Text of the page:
Ron Smith, MD

Rabies in the News

This transmission electron microscopic (TEM) image, reveals some of the ultrastructural features exhibited by numerous bullet-shaped, rabies virus particles, as well as cellular inclusions known as Negri bodies.

Friday, 5 May 2023

Agency Issues Warning After Rabid Bat Bites Woman

According to a press release from the agency, the woman was working at a general store in the Death Valley area when she attempted to move a bat that she found on top of a garbage can that she said was "behaving strangely." The bat then bit her through the nitrile gloves she was wearing. It was subsequently taken by the NPS and the California Department of Public Health for testing, and the woman was later informed that the bat was positive for rabies.

Wednesday, 5 April 2023

Man tragically dies after being bitten by infected BAT inside bedroom

Experts also state that “this was the first recorded US case of rabies where a patient died after receiving prophylaxis treatment in a timely and appropriate manner”. The rabies virus, which is almost always fatal, if the patients are not administered medications before the emergence of symptoms, targets the central nervous system and results in inflammation of the brain as well as the spinal cords. Humans can get infected with this virus typically after coming in contact with the saliva of an infected animal. This virus is transmitted through several animals including bats, raccoons, skunks, and foxes.

Friday, 28 October 2022

Case of rabies confirmed in Paris by France’s Ministry of Agriculture

Rabies has been discovered in a dog in a Paris suburb. As detailed in a statement from France’s Ministry of Agriculture on Thursday, October 27, several people have already been bitten by it. The dog was reportedly kept in isolation from the time it showed signs of illness on October 19th until it died on October 25th. Before the dog was isolated, it had bitten several people who subsequently received preventive care. There are signs that the infected dog may have been illegally imported from Morocco said the Ministry. France has been officially free of rabies since 2001, except for the type found in bats. However, the deadly disease remains in many countries, particularly in Asia and Africa. In those nations, dogs account for the majority of cases of the disease transmitted to humans, according to the French Ministry of Agriculture.

Friday, 30 September 2022

Bat Found in a Home in Oregon Tested Positive; How To Tell if an Animal Is Rabid?

Oregon health officials remind the public to take extra care and ensure pets have completed their vaccination to protect them. More so, avoid contact with wildlife and take precautions when attempting to handle a bat by wearing heavy gloves and using a shovel.

Quick Overview

Rabies Transmission

How Is Rabies Transmitted? (CDC)

Rabies virus is transmitted through direct contact (such as through broken skin or mucous membranes in the eyes, nose, or mouth) with saliva or brain/nervous system tissue from an infected animal.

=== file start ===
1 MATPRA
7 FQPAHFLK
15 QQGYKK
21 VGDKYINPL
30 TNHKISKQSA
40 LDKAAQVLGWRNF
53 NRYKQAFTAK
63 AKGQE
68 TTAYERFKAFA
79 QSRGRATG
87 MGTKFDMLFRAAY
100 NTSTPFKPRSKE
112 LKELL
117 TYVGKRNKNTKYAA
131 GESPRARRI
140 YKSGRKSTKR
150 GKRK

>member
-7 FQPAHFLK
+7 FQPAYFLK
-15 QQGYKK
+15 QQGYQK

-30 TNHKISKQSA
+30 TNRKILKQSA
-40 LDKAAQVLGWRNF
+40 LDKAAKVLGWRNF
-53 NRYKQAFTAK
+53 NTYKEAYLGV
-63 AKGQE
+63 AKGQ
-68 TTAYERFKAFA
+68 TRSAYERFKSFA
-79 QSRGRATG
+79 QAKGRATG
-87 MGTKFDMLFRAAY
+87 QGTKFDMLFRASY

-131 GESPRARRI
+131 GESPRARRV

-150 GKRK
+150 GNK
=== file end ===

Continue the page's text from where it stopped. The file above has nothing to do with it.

People usually get rabies from the bite of a rabid animal. It is also possible, but rare, for people to get rabies from non-bite exposures, which can include scratches, abrasions, or open wounds that are exposed to saliva or other potentially infectious material from a rabid animal. Other types of contact, such as petting a rabid animal or contact with the blood, urine or feces of a rabid animal, are not associated with risk for infection and are not considered to be exposures of concern for rabies.

Other modes of transmission—aside from bites and scratches—are uncommon. Inhalation of aerosolized rabies virus is one potential non-bite route of exposure, but except for laboratory workers, most people won’t encounter an aerosol of rabies virus. Rabies transmission through corneal and solid organ transplants have been recorded, but they are also very rare. There have only been two known solid organ donor with rabies in the United States since 2008. Many organ procurement organizations have added a screening question about rabies exposure to their procedures for evaluating the suitability of each donor.

Bite and non-bite exposures from an infected person could theoretically transmit rabies, but no such cases have been documented. Casual contact, such as touching a person with rabies or contact with non-infectious fluid or tissue (urine, blood, feces), is not associated with risk for infection. Contact with someone who is receiving rabies vaccination does not constitute rabies exposure, does not pose a risk for infection, and does not require postexposure prophylaxis.

Rabies virus becomes noninfectious when it dries out and when it is exposed to sunlight. Different environmental conditions affect the rate at which the virus becomes inactive, but in general, if the material containing the virus is dry, the virus can be considered noninfectious.